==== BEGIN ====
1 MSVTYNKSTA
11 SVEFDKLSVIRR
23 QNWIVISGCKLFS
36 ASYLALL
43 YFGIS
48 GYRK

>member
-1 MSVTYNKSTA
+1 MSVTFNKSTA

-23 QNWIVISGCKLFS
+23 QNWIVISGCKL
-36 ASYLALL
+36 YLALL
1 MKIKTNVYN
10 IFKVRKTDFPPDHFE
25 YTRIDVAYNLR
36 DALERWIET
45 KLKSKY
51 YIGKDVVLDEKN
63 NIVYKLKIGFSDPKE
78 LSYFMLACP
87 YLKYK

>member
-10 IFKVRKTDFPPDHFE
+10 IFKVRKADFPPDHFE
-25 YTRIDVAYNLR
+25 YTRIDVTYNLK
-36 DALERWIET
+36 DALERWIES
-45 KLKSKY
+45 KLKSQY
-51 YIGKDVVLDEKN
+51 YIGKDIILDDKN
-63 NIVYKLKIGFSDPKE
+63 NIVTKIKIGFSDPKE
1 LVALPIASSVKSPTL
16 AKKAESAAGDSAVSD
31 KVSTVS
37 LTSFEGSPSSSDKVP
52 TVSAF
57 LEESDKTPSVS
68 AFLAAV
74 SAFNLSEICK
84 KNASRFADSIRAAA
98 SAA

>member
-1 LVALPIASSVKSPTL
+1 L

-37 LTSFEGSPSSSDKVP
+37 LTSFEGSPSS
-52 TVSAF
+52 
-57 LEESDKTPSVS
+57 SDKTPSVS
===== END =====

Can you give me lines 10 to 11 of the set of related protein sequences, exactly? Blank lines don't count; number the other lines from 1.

-23 QNWIVISGCKLFS
+23 QNWIVISGCKL